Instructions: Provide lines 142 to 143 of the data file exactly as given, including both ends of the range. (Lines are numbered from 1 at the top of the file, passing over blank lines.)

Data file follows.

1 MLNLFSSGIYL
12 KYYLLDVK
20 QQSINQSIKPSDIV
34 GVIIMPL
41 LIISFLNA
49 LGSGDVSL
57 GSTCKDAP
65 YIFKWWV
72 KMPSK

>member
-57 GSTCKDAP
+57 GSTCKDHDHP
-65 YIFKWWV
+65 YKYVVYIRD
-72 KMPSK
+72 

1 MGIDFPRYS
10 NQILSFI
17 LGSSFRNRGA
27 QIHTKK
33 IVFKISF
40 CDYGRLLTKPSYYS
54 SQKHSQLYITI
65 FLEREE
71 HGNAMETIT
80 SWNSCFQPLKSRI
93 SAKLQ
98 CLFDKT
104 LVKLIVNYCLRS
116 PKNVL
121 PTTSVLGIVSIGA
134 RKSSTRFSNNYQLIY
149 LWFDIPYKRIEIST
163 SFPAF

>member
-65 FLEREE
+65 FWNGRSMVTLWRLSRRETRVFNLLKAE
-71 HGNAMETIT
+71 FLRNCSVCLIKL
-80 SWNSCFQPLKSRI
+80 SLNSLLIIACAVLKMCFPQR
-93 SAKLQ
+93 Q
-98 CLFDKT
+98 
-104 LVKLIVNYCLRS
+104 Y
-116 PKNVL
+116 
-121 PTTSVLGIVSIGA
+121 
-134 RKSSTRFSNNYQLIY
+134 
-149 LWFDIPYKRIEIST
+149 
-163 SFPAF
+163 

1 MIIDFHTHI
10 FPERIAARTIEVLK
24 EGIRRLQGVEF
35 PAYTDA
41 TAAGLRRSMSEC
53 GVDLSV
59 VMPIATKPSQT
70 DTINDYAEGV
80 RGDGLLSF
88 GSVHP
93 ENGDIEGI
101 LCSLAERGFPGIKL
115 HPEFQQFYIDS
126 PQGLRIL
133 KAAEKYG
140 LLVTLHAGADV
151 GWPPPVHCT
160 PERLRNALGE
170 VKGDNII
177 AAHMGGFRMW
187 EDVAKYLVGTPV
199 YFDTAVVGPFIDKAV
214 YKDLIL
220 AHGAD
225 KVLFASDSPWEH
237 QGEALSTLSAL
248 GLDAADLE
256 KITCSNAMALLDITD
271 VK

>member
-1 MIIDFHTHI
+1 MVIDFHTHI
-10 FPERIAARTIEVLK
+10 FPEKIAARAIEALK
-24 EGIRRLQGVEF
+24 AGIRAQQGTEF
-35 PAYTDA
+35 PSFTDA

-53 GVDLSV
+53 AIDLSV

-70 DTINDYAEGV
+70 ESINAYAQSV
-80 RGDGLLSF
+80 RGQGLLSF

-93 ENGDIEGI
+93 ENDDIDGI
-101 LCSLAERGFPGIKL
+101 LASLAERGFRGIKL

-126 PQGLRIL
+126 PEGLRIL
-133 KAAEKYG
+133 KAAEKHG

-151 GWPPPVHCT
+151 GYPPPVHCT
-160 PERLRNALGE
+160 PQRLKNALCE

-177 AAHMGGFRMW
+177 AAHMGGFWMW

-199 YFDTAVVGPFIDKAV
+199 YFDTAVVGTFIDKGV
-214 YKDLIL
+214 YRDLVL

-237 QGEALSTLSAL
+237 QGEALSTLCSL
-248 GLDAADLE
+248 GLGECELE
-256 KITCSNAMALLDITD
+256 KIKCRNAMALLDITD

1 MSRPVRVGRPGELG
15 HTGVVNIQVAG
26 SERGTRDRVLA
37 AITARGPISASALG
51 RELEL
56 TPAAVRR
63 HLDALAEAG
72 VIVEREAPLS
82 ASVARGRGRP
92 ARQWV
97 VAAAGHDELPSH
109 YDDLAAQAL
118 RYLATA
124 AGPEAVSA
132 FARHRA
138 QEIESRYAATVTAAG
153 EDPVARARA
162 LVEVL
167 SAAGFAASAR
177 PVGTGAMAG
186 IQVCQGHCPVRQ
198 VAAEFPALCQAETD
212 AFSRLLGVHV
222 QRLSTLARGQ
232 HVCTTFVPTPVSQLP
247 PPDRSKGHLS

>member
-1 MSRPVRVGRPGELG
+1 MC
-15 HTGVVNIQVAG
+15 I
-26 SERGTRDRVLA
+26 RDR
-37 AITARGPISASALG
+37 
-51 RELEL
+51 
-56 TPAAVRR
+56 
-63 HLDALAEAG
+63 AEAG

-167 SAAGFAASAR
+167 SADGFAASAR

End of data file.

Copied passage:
153 EDPVARARA
162 LVEVL